What advice do you have for cobot end-users, especially those that may not have worked with a robot before?
I would recommend the person to ensure a) that the robot is a proper cobot, meaning that it’s safe to interact with and b) that they voice any opinions, concerns and uncertainties they might have in working with cobots. Some concerns may be debunked by learning more about the cobot’s limitations and capabilities.
Educating workers in terms of the greater strategy of the corporation is part of managing that process as well. And other concerns may raise important issues that we hadn’t thought of at the design or deployment stage of the system, and that can make the difference between successful and failed deployment of cobots.
And because it is such a new phenomenon within the manufacturing environment, the faster we are able to close that feedback loop between the users, technologists, management and policy makers, the better the environment will be.
Where do you draw the line between industrial and collaborative robots these days?
It comes down to physical barriers. If it is safe to collaborate without the need for a barrier between you and the robot, then I am happy to classify that as a cobot.
Are end-users generally best served by viewing their cobot as a colleague, a tool, a form of prosthesis, or some other category?
I would say a tool, definitely. People may call it whatever they want, including a “colleague.” But I think that if we think of it as a tool, then we’re able to exercise a greater sense of freedom and better able to take creative advantage of its capabilities.
Taking creative advantage of a “colleague” does not sit as well with me.
What can you share about your future research plans in the area of human-cobot interaction?
I’ve recently taken a position as a professor in McGill University, where my ambition is to study and quantify the factors that influence the interactions between robots and people. I’m particularly interested in studying negotiative dynamics between human and robots.
So, for example, I’m researching how to build systems that enable humans and robots to naturally resolve resource conflicts using communicative cues.
Resource conflicts? Is that when a human and a robot reach for the same object at the same time?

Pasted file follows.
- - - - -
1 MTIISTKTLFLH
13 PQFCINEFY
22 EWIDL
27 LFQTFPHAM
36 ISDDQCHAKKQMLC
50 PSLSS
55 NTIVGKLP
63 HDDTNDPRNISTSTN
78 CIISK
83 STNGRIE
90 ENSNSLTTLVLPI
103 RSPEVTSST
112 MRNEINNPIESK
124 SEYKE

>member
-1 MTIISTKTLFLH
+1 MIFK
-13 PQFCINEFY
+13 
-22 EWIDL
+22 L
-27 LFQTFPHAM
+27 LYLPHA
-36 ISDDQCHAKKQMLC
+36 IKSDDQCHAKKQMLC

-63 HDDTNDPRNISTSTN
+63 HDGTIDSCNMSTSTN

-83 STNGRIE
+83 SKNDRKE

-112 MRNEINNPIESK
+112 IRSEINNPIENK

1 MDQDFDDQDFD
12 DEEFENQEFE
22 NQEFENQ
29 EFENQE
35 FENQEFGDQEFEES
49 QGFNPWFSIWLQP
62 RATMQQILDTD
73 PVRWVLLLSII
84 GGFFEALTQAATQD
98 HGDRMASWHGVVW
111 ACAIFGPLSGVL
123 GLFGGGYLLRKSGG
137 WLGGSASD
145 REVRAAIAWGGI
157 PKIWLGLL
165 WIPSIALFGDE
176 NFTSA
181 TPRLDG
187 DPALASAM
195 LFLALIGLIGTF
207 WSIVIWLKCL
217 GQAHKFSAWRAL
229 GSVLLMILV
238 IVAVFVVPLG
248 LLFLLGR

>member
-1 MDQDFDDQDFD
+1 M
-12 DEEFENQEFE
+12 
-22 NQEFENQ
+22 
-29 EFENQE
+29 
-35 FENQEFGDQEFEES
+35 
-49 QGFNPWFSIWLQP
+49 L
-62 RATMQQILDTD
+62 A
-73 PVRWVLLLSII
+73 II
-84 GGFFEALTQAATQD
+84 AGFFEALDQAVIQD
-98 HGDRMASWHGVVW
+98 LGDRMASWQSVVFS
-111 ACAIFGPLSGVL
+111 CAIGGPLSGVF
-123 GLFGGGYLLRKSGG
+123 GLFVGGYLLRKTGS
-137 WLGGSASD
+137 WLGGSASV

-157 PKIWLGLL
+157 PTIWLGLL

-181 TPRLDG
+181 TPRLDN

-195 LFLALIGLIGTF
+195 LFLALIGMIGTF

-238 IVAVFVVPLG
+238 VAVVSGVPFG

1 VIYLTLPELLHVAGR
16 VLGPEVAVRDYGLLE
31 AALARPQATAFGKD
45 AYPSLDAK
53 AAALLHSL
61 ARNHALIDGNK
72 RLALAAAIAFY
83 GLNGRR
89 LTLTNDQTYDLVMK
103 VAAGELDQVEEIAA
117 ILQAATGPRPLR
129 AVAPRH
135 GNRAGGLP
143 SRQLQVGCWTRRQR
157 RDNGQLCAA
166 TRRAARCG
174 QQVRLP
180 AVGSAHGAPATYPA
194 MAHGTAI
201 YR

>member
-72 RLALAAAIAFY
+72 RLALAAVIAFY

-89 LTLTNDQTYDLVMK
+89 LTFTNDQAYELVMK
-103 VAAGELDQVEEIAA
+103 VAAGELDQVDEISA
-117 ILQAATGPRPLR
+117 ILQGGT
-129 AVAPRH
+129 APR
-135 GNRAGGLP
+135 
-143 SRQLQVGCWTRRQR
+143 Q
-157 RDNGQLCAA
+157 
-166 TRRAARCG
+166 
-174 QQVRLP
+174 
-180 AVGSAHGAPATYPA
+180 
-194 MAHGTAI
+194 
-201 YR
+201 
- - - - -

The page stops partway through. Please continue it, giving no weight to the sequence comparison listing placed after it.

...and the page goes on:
Yes. Sometimes people are faster than the robot or the other way around, while sharing the same space or objects. Occasionally, they both reach for the same thing and need to figure out who should get the right of way or the object first.
My previous research found that when two humans reach for the same object at the same time, there are a lot of hesitations and jerky motions, as each individual decides whether to yield or to grab the object.
We also found that when we replaced one of the humans with a robot that is designed to be very persistent, humans tend to yield to the robot.
Interesting! In general, aren’t cobots typically set up to yield and come to a stop when any possible conflict/collision with a human might occur?
They often are. For safety reasons, many robots in industry settings are designed to trigger what we call an “emergency stop response,” which means robots stop immediately and often abruptly when someone seem to be in the way of where the robot is trying to go.
My studies show that a human-robot pair finishes collaborative tasks much faster when the robot hesitates and negotiates its way around the conflict with the person than if the robot always yielded to the person. And we were able to do that without jeopardizing people’s safety.
If cobots are programmed to yield to humans and humans instinctively yield to robots, how can handovers take place at all?! I’m picturing a scenario with two extremely polite people stuck forever in a doorway, insisting that the the other goes through first…
That’s a great question! In the type of robot behaviour I designed, you can tune how readily the robot yields to the person or persistently negotiates for its right of way. But I have yet to study the effects of changing these parameters.
I’m really interested in that negotiative dynamic where communicative cues can be used so that the robot doesn’t always yield, which, by the way, is highly frustrating in terms of human-robot interaction, but is able to really work with a person and in support of that person.
That’s the research direction I am headed in for now. I’m hoping that the entire community of human robot collaboration will be accepting of the notion that these robotic systems affects peoples’ actions and decisions and should be designed with this in mind.